Growers have more lighting options today than ever for cultivating plants and while there are seemingly hundreds of different grow lighting vendors on the market, it seems as if each of them have different terminologies for their PAR metrics.  Some vendors aren’t even consistent with their own product material.   It is truly the Wild West in todays grow lighting market, and because of the wide variety of ways grow lighting vendors present these metrics, its very easy to get mislead and confused.   In today’s entry, we’re going to discuss the various ways in which PAR metrics are presented and what those metrics actually mean for you.


Before we go through the variety of ways in which grow lighting companies present their PAR metrics it is important to understand PAR.  PAR, short for Photosynthetically Active Radiation, is the spectral range of solar radiation released as photons in the 400-700 nm spectrum.  Photons are particles of light that move in different wavelengths.  Red photons have longer wavelengths with less energy, and blue photons have shorter wavelengths and more energy.  Both red and blue photons, along with others are vital to the photosynthetic process.  During this process plants use light (photons), CO2, and water and convert them into sugars.  Sugars are used to create more plant tissue and as biological energy to stay alive.   PAR is the measurement of all this usable light that is specifically emitted within this range of absorption.  It’s also very important to note that the measurement of PAR is strictly a measurement of light intensity without correlating actual spectral emission and how this relates to spectral efficiency and actual absorption.  PAR is not weighted.. all light photons in this range are grouped together as one value.  For this reason, PAR is only one half of the equation of growing power by a grow light with the other half being spectral emission.  PAR measurements = Light intensity

Photosynthetic Photon Flux (PPF) is the total amount of light (photons) emitted from a light source over time (one second).  It is measured by using the unit micromoles per second (µmol /s1).   The PPF of an artificial light source can only be measured in an integrated sphere.  Here are some of the different terminologies grow light vendors use to present their PPF values:

  • PPF
  • µmol PAR/s
  • µmol/s or µmol/s1
  • PAR output
  • PAR
  • Photon Flux
  • uMoles/s

These are only are few terminologies used by grow lighting vendors for presenting the PPF metrics but note that they are in reality all the same thing.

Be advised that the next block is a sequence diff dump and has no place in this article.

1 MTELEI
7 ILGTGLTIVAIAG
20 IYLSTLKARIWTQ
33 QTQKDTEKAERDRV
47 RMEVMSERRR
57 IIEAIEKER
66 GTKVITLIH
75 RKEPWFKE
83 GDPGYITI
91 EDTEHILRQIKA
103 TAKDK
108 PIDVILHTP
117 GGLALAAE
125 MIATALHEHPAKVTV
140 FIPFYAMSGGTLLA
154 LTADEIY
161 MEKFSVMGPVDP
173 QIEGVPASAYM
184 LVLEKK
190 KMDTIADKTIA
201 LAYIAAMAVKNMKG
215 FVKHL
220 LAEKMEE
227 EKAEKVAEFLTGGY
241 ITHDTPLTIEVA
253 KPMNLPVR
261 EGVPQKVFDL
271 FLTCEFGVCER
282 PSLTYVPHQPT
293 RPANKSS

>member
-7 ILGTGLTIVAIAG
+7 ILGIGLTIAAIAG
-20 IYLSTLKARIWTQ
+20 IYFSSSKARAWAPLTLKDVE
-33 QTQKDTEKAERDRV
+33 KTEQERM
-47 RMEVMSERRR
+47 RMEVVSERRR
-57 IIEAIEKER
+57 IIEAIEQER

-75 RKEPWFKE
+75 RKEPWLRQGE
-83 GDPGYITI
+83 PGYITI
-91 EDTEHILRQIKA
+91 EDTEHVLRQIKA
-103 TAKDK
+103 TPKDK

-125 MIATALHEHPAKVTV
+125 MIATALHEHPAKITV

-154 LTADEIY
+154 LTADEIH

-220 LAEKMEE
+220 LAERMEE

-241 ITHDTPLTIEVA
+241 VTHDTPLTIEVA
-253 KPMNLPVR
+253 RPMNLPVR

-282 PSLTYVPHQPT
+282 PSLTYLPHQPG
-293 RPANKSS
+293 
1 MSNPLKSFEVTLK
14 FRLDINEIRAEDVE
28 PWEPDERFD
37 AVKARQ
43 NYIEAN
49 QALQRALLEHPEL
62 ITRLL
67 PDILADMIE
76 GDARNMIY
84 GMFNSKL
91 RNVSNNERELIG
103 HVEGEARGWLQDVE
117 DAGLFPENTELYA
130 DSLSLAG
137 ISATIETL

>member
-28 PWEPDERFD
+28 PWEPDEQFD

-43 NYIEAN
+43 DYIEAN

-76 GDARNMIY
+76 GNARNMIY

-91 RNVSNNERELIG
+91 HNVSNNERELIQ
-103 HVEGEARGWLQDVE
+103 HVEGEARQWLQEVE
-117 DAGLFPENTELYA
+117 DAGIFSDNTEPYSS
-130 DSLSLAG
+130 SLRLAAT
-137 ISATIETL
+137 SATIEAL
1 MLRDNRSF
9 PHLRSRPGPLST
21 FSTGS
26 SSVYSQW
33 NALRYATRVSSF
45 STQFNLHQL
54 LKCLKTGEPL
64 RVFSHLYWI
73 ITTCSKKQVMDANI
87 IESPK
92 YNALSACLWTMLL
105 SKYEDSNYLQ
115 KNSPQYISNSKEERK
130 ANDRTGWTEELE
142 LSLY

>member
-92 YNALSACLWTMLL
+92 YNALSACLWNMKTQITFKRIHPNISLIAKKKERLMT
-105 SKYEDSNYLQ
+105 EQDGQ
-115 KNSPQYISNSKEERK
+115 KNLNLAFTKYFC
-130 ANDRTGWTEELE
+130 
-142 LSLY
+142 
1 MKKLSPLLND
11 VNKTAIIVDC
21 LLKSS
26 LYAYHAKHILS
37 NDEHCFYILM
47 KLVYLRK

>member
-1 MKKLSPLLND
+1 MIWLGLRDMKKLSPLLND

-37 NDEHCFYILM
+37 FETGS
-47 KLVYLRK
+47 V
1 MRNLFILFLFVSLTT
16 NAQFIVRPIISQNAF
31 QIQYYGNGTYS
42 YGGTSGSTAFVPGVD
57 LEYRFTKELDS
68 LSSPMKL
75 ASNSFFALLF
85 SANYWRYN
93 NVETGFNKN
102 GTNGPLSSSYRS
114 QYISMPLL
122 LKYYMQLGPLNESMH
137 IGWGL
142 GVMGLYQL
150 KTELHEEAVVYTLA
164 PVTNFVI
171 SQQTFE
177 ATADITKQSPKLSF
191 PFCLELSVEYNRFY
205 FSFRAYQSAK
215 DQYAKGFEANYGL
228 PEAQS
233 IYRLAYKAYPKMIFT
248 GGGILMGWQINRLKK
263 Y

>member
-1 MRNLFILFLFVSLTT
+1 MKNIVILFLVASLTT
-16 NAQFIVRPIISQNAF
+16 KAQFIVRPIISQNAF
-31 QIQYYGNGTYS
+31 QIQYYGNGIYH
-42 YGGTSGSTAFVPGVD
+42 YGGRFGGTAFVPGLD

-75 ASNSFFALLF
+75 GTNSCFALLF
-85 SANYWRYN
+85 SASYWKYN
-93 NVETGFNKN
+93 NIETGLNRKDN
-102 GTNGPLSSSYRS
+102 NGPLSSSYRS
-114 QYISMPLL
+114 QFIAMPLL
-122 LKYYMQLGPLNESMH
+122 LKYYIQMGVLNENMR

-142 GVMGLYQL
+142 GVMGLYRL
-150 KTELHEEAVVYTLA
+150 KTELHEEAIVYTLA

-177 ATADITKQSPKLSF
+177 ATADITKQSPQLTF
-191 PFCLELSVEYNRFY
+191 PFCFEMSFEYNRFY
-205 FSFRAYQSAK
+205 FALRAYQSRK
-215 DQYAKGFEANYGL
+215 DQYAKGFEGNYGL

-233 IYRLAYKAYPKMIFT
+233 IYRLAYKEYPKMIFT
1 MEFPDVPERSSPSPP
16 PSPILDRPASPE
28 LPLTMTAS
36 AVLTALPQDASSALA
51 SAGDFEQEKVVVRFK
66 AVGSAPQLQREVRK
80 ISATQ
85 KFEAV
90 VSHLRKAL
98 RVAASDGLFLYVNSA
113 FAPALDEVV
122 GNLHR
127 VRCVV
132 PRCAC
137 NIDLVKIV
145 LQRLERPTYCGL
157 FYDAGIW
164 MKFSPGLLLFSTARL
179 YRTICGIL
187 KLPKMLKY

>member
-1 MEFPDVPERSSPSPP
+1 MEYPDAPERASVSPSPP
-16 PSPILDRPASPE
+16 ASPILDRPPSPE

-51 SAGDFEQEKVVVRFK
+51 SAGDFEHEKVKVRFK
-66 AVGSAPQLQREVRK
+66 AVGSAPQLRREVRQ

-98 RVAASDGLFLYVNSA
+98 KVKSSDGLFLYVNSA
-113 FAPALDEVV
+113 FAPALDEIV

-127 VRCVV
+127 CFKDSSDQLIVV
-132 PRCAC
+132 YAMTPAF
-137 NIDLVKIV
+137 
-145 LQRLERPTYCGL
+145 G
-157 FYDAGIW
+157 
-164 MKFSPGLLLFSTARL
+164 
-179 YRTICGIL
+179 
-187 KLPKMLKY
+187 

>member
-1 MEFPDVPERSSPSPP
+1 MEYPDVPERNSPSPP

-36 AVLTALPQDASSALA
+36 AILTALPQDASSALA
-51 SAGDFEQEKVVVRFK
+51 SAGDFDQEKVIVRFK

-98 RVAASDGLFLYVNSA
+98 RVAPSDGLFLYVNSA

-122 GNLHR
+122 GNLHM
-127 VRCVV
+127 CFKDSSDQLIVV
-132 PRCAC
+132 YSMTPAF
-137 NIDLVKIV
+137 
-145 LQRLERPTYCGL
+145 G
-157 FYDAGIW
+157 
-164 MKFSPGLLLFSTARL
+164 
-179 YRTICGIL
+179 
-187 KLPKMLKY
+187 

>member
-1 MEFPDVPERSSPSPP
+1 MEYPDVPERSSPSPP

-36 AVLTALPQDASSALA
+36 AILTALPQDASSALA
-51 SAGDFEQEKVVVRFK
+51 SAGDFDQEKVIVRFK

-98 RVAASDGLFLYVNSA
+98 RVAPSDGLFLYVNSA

PPF = How much light is being emitted


PPF Efficacy

Growers and lighting vendors that have measured the PPF of an artificial light can easily determine the PPF efficacy of that light source.  Efficacy is the measurement of how well a light source produces PPF with the amount of energy (watts) that it’s consuming.  It is important to always use the actual input wattage of a light source rather than “max” wattage of a lamp or LED.   Like with PPF, vendors have no real consistent way of presenting these metrics.  Here are a few examples:

  • PPF/J
  • PPF/W
  • PAR Efficacy
  • Efficacy
  • µmol/J
  • µmol/w
  • Umole/J
  • uMoles/s/W

Again, all of these values mean are referring to the same exact thing which is PPF Efficacy.

PPF Efficacy = How efficiently is the fixture using electricity to emit its amount of light

Photosynthetic Photon Flux Density (PPFD) is the total amount of light hitting a square meter area at certain distances from a light source.  PPFD can be measured with a quantum or PAR light meter using the unit micromoles per meter squared per second (µmol/m2/s1).   Quantum or PAR light meters calculate an average the amount of photons hitting a square meter of surface area per second.  These types of meters can be a bit misleading, because there are many variables outside of the light source that can affect the reading of the sensor, such as the refraction of light of off the walls or floor, adjacent fixtures, and/or other objects within a room that can deflect or reflect the light.  The only way to get a true apples to apples comparison is if the PPFD of different light sources are measured in the exact same environment.  Here are a few different terminologies that vendors are using to present the PPFD metric: